On Being Blog

Martin E. Marty Thursday, July 11, 2013 - 06:50

Shifts in the U.S.' ethnic composition are portentous for religious institutions, communities, loyalties, and identities. The white majority, says Martin Marty, can kvetch or use it as an opportunity to reassess religious commitment.

Trent Gilliss Tuesday, July 9, 2013 - 15:09

With his "heart full to bursting," Egyptian-American poet Yahia Lababidi writes a short poem for his native homeland.

Trent Gilliss Sunday, July 7, 2013 - 07:45

Take this mystical aural hike into the Hoh Rain Forest in Olympic National Park to One Square Inch of Silence — and experience the chirping twitter of the Western wren and the haunting call of the Roosevelt elk.

Trent Gilliss Monday, July 1, 2013 - 21:14

A thoughtful meditation by a craftsman-philosopher who contemplates the human condition through the building of simple, hand-tooled coffins.

Trent Gilliss Sunday, June 30, 2013 - 07:36

Wisdom from a late elder to an overwhelming outpouring of stories from people in response to Joy Ladin's transgender experiences. And, photos of Turkish bovine, local deluges, and Krista's most commonly asked question to guests.

Trent Gilliss Thursday, June 27, 2013 - 07:01

Recapping a week of touching tributes to mothers, appreciating electricity, and learning to be bored in order to create.

Saturday, June 22, 2013 - 10:27

Watch Stephen Colbert's moving tribute to his mother, offering insights into his mother's Roman Catholic faith and her deeply held values of gratitude, family, and fun.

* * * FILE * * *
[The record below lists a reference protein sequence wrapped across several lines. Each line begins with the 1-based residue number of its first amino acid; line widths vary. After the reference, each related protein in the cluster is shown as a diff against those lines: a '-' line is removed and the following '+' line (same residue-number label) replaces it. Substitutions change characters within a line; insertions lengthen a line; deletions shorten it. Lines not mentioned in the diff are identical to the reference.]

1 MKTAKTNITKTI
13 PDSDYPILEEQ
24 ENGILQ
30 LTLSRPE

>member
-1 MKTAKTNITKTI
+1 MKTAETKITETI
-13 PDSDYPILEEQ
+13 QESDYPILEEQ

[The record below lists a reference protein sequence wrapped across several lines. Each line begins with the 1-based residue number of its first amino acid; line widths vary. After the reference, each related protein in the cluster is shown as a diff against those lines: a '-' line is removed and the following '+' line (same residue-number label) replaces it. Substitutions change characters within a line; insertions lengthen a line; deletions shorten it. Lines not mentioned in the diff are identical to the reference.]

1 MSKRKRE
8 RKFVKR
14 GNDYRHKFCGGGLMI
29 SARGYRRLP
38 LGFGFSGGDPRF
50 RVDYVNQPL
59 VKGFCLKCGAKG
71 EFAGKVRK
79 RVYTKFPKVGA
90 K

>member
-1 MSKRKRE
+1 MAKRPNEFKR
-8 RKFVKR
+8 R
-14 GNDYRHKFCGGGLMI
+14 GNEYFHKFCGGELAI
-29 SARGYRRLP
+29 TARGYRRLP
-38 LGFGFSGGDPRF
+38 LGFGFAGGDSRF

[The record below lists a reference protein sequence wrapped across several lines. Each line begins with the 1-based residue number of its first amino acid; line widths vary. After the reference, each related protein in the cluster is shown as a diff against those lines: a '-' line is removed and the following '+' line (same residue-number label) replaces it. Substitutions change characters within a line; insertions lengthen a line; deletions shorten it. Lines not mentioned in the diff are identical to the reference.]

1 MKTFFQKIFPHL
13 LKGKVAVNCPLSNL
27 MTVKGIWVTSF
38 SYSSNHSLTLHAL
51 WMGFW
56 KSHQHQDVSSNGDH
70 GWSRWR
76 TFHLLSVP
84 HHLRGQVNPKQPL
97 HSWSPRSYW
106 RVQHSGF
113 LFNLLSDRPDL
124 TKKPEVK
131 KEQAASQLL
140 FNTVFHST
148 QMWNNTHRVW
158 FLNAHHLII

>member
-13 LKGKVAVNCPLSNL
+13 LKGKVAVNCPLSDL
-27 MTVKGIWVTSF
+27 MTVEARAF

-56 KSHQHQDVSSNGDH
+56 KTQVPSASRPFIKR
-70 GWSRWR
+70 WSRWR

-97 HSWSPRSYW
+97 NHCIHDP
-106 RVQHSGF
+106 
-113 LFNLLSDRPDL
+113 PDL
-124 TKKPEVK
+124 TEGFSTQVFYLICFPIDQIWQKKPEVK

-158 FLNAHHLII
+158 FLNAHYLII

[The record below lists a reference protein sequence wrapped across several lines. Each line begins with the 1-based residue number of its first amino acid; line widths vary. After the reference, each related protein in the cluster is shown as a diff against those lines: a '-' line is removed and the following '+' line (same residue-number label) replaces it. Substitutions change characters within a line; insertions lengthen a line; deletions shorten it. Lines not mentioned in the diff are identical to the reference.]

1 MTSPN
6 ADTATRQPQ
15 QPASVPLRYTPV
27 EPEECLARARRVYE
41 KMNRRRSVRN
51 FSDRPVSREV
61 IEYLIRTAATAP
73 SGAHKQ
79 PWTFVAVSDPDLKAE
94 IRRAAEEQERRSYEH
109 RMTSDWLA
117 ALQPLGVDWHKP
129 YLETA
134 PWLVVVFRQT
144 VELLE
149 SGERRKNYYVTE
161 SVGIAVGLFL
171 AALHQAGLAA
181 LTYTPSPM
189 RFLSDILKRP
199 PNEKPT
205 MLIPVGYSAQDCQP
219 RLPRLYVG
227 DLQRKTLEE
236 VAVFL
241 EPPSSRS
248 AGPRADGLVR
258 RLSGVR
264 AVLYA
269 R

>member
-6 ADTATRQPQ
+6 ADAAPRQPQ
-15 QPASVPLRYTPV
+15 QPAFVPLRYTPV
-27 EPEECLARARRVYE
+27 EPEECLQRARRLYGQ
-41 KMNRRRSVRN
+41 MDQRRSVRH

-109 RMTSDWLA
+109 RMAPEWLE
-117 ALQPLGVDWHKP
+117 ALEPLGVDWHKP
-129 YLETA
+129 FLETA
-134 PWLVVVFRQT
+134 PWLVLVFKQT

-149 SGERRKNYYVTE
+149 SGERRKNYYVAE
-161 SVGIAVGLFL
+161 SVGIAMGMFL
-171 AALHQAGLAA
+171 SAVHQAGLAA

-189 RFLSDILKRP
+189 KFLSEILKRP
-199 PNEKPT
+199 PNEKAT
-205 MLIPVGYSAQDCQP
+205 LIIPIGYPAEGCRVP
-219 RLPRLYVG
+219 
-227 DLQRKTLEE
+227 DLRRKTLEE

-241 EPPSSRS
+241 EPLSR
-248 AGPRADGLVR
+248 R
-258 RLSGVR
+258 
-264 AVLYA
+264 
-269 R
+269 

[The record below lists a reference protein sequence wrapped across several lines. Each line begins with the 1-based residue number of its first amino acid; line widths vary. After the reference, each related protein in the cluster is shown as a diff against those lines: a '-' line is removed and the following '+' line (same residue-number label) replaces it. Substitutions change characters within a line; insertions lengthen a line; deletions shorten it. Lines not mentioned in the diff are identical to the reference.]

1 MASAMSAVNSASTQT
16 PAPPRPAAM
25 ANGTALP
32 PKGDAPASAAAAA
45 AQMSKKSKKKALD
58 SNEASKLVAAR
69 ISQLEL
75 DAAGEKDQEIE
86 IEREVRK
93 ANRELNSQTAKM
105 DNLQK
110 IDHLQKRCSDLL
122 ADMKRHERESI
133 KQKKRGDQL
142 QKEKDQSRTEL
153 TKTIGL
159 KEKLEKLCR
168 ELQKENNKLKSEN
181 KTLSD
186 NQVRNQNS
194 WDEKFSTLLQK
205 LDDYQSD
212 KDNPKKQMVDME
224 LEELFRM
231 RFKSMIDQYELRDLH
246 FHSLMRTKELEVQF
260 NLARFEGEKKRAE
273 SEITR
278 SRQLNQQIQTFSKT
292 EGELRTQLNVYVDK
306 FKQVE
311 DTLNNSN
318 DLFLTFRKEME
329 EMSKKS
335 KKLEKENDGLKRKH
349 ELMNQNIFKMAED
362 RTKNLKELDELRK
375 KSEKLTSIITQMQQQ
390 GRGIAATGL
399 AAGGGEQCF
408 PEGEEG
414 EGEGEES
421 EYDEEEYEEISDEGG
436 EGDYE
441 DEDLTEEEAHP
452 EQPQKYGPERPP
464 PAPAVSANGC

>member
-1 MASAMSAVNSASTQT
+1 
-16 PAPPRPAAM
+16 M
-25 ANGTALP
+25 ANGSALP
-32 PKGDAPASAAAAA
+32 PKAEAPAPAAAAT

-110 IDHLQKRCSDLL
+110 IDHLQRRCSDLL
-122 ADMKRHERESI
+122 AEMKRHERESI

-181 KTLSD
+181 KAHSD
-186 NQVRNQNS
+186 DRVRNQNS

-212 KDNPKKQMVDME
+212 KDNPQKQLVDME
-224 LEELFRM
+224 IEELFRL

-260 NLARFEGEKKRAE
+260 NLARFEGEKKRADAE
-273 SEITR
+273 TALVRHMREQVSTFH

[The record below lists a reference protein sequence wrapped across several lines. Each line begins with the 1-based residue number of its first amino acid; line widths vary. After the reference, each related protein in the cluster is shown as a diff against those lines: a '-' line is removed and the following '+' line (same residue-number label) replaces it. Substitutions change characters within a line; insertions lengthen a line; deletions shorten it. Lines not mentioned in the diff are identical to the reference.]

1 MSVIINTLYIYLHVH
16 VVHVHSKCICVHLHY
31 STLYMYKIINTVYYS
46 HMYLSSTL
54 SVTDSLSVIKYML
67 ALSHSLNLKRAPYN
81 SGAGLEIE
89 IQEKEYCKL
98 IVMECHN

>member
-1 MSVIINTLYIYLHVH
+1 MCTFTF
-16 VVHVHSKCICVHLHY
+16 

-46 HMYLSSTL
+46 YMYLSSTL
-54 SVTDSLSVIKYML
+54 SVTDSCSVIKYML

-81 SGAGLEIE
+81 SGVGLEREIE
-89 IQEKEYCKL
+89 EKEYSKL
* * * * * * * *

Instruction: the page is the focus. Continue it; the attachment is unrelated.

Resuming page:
Thursday, June 20, 2013 - 06:47

The most populous Muslim country in the world offers a lens into the complexity of sharia and why compassion may be at the core of its implementation.

Wednesday, June 19, 2013 - 14:07

In this photo essay, Joy Ladin reflects on how gender is a covenant she has broken "with others and a covenant with myself."

Monday, June 17, 2013 - 06:37

Changes are afoot at On Being. A brief behind-the-scenes tour as we look for new creative space.

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Latest Interviews

July 17, 2014

Sixteen Muslims, in their own words, speak about the delights and gravity of Islam's holiest month. Through vivid memories and light-hearted musings, they reveal the richness of Ramadan — as a period of intimacy, and of parties; of getting up when the world is quiet for breakfast and prayers with one's family; of breaking the fast every day after nightfall in celebration and prayers with friends and strangers.

July 10, 2014

One of the most extraordinary minds of American and global history, W.E.B. Du Bois penned the famous line that "the problem of the 20th century is the problem of the color line." He is a formative voice for many of the people who gave us the Civil Rights Movement. But his passionate, poetic words speak to all of us navigating the ever-unfolding, unfinished business of civil rights. We bring Du Bois' life and ideas into relief for the 21st century — featuring one of the last interviews the great Maya Angelou gave before her death.

July 3, 2014

For the Fourth of July, a refreshing reality check about the long road of American democracy. We remember forgotten but fascinating, useful history as we contemplate how we might help young democracies on their own tumultuous paths now.

June 26, 2014

We tend to frame our cultural conversation about science and religion as a debate — two either/or ways of describing reality. With mathematician Jim Bradley and philosopher Michael Ruse, we trace a quieter evolution of science and religion in interplay — not a matter of competing answers, but of complementary questions with room for humanity, nuance, and humor.

June 19, 2014

Who knew that we learn empathy, trust, irony, and problem solving through play — something the dictionary defines as "pleasurable and apparently purposeless activity." Dr. Stuart Brown suggests that the rough-and-tumble play of children actually prevents violent behavior, and that play can grow human talents and character across a lifetime. Play, as he studies it, is an indispensable part of being human.

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